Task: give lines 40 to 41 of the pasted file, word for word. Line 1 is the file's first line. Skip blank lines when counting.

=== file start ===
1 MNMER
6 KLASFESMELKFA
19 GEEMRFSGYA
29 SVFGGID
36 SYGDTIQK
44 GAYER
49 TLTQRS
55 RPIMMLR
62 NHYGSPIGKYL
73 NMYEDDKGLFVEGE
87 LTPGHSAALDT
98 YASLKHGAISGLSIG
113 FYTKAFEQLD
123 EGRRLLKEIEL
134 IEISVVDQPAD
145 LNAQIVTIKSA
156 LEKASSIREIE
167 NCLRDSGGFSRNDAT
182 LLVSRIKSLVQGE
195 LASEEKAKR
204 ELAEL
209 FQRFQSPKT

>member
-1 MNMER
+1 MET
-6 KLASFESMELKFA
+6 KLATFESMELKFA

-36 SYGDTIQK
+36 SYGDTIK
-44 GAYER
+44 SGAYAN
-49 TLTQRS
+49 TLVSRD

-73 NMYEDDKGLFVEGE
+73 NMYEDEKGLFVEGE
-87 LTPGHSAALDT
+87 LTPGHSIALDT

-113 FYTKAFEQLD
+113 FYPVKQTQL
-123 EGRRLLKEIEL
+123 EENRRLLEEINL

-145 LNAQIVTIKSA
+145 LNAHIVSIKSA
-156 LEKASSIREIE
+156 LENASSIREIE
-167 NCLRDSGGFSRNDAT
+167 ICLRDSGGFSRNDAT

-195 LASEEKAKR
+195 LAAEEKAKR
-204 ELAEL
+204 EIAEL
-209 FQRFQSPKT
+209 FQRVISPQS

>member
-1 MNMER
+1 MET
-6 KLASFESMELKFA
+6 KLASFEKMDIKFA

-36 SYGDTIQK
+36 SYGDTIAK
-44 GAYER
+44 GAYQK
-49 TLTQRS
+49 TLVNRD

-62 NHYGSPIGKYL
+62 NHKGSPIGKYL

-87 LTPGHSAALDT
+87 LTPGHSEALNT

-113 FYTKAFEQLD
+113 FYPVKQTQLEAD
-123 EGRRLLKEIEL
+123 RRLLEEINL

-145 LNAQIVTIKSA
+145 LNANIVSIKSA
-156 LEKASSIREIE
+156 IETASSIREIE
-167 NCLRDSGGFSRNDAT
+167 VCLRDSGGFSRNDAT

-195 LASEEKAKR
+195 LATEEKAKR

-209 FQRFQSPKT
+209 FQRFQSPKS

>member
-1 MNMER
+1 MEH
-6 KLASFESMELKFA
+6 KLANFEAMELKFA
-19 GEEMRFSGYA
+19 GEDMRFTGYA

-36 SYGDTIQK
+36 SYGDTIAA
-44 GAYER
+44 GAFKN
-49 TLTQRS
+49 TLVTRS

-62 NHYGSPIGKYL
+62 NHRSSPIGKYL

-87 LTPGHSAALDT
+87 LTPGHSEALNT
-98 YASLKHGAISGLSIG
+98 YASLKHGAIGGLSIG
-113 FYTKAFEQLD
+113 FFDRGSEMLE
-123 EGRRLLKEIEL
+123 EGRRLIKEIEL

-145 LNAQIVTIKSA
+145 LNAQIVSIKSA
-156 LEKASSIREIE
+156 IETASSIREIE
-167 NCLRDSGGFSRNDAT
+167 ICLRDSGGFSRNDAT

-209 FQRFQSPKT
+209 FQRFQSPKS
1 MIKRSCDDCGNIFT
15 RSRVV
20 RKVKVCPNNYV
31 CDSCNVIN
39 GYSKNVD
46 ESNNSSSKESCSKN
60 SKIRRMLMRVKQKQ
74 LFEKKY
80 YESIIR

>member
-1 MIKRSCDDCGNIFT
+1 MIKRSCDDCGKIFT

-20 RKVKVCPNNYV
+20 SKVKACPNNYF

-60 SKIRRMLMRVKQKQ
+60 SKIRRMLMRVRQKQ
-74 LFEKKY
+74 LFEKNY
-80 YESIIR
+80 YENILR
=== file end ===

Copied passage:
-123 EGRRLLKEIEL
+123 EENRRLLEEINL